No room in the inn
Schools book out lower-cost lodgings for Champs

As the anticipation for the start of the annual Inter-secondary Schools Sports Association (ISSA)/GraceKennedy Boys' and Girls' Athletics Championships comes to a feverish boil, many participating schools and supporters have long made reservations for accommodations in the Corporate Area.

Guest houses in the vicinity of the National Stadium in Kingston have been booked out, some from as early as December 2022, by schools to put up student athletes who will be competing at the championships set to begin on Tuesday, March 28.

A general check by the Jamaica Observer last week revealed that three popular guest houses that offer cheaper rates than the more established properties offering accommodation were completely booked for the week of Monday, March 27 to Saturday, April 1 because of reservations made by several schools.

The Sunday Observer visited Roosevelt Guest House on Latham Avenue in Kingston – walking distance from the National Stadium, last Thursday, and inquired about accommodation for five students for the aforementioned time period.

Alhambra Inn located close to the National Stadium in St Andrew.

"Normally, we have room with fan for $4,000 per night and room with air conditioner for $5,000 with two persons to each room. We're booked out. We don't have any rooms available," the receptionist said.

The receptionist, for a brief moment, then checked if there were any possible last-minute openings for the five students. And so a school outside Kingston which had requested rooms for students was contacted for confirmation. It was quickly communicated by a contact person that the school had already made a payment to secure the rooms.

"The person that reserved the rooms paid for it. Next time you have to come early. They took plenty rooms."

One principal, who requested anonymity, told the Sunday Observer that some schools may resort to "unideal lodgings" because of financial constraints despite the "ever-needing and costly" school track and field programmes.

Another place for the athletes to stay — Jasmine Inn.

"It takes money. Sad to say, these students are representing schools and on display to some big forces that can see their talents and change their lives, so they should be properly and professionally accommodated. But that takes money that schools don't have. Just to transport a bus full of students to the National Stadium alone is financially draining," the principal said.

Jasmine Inn on Tankerville Avenue is also booked to capacity.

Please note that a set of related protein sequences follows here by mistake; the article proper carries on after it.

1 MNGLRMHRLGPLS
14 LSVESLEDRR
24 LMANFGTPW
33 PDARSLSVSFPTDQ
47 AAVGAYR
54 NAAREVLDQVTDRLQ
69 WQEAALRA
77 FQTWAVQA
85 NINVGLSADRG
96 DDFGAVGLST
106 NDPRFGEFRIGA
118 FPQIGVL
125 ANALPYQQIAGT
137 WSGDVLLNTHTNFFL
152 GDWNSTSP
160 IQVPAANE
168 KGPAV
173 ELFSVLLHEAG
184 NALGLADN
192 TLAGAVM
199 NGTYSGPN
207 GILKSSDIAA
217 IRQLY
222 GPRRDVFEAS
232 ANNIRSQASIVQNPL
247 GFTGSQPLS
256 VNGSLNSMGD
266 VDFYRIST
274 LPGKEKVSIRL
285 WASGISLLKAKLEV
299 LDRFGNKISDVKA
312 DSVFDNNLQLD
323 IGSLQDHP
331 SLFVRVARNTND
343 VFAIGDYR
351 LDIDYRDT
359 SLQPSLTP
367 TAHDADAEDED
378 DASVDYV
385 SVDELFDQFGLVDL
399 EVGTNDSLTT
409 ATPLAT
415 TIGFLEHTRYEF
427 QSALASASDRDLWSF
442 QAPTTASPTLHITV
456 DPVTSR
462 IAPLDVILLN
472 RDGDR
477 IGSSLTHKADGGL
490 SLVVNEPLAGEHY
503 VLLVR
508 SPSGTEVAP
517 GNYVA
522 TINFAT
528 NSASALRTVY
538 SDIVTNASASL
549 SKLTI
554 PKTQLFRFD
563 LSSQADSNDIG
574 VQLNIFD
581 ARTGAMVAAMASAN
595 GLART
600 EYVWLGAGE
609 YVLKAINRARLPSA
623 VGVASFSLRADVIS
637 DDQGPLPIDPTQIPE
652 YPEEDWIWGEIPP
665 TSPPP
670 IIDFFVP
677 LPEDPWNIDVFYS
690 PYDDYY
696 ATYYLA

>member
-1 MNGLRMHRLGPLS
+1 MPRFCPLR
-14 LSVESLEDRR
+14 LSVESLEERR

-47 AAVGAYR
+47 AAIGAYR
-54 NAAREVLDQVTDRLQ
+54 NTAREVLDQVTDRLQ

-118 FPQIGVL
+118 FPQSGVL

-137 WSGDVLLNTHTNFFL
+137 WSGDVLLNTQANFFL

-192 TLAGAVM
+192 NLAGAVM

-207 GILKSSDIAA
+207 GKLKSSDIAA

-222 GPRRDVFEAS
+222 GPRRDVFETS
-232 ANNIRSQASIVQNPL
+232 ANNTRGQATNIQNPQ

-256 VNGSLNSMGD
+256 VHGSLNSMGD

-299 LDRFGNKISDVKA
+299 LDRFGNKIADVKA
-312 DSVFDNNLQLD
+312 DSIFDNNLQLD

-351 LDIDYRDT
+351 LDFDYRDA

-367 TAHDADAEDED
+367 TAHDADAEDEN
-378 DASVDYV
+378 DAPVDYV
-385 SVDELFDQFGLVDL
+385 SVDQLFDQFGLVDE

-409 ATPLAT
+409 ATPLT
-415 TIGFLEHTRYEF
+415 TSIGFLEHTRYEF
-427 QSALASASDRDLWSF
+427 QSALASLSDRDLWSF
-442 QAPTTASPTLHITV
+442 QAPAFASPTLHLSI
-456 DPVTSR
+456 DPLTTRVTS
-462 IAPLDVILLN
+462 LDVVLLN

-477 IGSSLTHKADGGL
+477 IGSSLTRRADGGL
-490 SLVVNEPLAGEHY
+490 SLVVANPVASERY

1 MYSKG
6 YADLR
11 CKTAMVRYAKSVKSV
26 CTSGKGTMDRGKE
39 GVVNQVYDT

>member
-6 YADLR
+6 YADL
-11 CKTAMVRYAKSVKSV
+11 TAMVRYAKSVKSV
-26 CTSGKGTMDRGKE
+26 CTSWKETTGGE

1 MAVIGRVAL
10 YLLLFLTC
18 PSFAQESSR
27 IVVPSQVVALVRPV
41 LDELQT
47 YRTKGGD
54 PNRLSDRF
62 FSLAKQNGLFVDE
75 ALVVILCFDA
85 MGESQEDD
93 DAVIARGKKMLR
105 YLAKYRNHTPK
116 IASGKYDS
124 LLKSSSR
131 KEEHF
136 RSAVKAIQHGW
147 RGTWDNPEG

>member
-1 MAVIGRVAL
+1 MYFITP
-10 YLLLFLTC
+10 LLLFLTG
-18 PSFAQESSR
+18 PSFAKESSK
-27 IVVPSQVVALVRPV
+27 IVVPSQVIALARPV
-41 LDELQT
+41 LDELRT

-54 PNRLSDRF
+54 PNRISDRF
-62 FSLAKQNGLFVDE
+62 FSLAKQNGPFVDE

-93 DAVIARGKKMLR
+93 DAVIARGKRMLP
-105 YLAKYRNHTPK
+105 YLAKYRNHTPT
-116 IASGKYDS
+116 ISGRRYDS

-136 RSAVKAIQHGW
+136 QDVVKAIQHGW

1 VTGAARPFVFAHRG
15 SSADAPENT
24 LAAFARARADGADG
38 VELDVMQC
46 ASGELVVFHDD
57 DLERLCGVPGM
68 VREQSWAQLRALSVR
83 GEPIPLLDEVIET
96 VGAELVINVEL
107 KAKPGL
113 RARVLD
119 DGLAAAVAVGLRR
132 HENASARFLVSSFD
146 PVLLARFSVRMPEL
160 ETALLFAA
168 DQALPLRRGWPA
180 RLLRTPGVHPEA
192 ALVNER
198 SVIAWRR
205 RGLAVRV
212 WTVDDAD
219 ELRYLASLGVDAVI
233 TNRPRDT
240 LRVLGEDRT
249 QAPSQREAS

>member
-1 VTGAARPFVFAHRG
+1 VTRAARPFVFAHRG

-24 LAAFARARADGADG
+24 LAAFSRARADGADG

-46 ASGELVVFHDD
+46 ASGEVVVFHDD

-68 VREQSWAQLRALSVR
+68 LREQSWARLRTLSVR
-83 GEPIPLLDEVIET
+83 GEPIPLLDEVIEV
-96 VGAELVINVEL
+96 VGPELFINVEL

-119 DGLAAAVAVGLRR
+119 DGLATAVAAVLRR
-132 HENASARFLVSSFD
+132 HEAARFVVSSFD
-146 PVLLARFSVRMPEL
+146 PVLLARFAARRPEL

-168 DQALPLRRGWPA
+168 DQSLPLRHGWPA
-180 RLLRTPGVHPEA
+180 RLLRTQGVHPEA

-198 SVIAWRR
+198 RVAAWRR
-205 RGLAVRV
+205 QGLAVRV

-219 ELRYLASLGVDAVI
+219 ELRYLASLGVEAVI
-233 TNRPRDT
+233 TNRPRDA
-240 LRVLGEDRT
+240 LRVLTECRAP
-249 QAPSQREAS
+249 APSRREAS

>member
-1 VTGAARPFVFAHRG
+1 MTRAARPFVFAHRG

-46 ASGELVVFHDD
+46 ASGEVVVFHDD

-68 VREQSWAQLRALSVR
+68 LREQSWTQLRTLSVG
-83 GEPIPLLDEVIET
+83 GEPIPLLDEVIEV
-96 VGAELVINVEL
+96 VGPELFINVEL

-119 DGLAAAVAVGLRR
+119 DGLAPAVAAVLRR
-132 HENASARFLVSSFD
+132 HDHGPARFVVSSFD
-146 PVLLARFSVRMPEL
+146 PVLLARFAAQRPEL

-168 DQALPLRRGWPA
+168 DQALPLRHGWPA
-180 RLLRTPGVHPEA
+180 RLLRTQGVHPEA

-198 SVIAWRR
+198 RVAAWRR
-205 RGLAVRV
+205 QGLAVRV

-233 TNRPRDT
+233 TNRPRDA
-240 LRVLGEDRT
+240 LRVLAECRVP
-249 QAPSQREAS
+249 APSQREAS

"We have no space. It is all booked out for Champs," the receptionist said, noting that there were bookings from various schools for students.

"You would have to call and book the dates before. These persons [schools] booked from December," she added.

FOSTER... a Champs Participation Fund could be explored.

An economy room with one double bed is being offered for $10,500. A standard room accommodating three guests goes for $13,300. A junior suite with two double beds and space for four guests goes for $15,400.

Another principal added, "Not all schools benefit from having supportive past students' associations who make donations to support the sporting programmes. And so the school itself has to find the food, transportation, housing, medical expenses for these athletes. It is expensive."

The president of a past students' association agreed, saying there is no assistive funding at the level of the Ministry of Education. And so the association, led by graduates of the school, plays a major role in the accommodation of the student athletes participating at Champs.

"We spend a lot of energy and funding in supporting our different sport programmes," the president told the Sunday Observer.

Immediately after being asked about the availability of rooms for eight students, a receptionist at Alhambra Inn on Tucker Avenue responded, "Rooms have been booked out for Champs from last year."

Ryan Foster, secretary general and chief executive officer of the Jamaica Olympic Association told the Sunday Observer that there should be a broadening of the support to schools and their participation in boys' and girls' Champs.

He said a discussion should be led by ISSA and GraceKennedy to look at expanding the Champs participation budget to include the actual competition.

"The budget comes whether in the form of immediate cash support or even in the form of soft loans to assist these schools who do not have the immediate funds to support their initiatives or a past student association to turn to," he said.

"The ISSA group could even explore engaging the Ministry of Education and the Ministry of Sports in providing some support to schools during this period, and it could be in the form of direct cash, negotiated room and boarding with key stakeholders, either free or specially negotiated rates as well as specially subsidised transportation, especially for schools who do not own a bus or the bus is inadequate to transport everyone."

Foster said a Champs Participation Fund could be explored, to be "given to every school who has athletes, and this amount can be scaled to the size of the respective teams and this could be a special line item in the overall execution budget for ISSA."

BY ROMARDO LYONS Staff reporter

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